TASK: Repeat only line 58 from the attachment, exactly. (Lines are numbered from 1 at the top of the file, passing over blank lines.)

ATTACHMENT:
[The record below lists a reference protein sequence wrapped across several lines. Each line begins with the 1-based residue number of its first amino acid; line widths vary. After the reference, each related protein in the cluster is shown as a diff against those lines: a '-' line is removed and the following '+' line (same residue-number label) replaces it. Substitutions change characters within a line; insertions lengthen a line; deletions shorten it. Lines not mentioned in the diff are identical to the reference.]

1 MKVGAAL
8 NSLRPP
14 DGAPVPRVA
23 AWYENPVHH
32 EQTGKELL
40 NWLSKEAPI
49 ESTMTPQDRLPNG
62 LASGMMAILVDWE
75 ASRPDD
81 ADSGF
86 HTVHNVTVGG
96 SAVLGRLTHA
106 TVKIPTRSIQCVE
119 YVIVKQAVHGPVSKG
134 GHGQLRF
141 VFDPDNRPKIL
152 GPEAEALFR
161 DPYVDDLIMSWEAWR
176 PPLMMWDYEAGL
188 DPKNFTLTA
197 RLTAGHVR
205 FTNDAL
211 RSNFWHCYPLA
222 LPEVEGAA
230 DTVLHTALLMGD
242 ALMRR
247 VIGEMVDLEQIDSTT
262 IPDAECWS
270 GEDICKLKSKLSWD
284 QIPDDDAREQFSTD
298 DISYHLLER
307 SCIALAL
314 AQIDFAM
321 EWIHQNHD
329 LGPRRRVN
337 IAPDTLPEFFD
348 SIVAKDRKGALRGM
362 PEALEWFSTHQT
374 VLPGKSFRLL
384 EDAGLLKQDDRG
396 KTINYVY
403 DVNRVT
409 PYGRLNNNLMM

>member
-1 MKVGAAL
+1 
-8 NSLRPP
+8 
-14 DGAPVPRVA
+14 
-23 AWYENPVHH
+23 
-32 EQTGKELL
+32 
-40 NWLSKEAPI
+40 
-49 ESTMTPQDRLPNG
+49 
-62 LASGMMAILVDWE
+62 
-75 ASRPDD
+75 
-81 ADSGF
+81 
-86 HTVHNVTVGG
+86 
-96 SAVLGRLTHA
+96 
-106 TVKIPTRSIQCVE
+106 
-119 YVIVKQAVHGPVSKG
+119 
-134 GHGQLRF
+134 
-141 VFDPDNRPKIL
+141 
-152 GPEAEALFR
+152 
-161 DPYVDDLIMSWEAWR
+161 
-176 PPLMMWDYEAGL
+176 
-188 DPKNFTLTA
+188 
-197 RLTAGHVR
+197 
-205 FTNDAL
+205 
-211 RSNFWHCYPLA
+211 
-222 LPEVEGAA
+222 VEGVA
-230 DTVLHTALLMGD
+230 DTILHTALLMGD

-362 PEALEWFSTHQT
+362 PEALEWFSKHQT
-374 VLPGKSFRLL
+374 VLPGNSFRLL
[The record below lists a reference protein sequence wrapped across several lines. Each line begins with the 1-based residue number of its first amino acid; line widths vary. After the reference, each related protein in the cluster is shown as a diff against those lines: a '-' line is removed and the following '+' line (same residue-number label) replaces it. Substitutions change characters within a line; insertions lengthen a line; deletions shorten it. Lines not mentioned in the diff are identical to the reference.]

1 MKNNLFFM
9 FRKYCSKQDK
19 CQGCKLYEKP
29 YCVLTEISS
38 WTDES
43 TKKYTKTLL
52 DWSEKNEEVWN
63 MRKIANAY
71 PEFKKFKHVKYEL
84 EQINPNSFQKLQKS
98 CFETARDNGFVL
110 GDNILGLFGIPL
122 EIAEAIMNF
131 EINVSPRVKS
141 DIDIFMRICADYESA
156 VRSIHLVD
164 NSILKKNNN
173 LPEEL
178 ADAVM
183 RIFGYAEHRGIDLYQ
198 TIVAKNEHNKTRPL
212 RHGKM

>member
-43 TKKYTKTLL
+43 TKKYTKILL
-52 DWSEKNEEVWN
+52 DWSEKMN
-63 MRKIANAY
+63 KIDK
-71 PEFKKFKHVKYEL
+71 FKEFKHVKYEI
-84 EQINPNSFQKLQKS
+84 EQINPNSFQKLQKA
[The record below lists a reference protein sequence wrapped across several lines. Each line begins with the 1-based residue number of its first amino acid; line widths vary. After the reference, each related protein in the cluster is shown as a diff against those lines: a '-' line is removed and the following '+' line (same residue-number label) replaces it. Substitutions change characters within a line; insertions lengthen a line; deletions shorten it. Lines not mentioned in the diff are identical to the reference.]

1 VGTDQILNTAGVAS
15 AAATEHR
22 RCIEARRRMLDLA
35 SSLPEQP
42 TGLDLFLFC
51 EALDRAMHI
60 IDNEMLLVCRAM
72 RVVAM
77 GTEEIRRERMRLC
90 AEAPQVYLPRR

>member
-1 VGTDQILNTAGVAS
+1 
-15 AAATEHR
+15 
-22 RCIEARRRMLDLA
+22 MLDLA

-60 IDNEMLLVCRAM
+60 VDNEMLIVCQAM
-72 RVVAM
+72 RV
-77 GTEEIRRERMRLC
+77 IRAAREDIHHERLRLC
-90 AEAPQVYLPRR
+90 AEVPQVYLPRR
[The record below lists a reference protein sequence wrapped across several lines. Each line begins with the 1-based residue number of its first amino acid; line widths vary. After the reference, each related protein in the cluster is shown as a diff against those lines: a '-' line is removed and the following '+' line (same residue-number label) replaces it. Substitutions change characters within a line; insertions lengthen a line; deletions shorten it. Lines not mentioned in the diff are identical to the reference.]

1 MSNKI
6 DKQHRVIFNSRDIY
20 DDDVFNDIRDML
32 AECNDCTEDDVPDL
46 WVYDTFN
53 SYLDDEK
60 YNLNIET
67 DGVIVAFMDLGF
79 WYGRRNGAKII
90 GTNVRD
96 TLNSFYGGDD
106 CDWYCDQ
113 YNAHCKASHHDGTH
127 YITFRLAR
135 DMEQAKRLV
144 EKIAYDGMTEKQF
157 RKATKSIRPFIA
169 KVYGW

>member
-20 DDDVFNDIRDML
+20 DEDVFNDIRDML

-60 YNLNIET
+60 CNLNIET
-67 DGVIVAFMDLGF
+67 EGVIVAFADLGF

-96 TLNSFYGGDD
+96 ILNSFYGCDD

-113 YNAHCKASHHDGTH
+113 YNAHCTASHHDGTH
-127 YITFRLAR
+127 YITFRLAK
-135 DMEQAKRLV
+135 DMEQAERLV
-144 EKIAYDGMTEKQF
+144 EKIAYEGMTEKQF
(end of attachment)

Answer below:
-49 ESTMTPQDRLPNG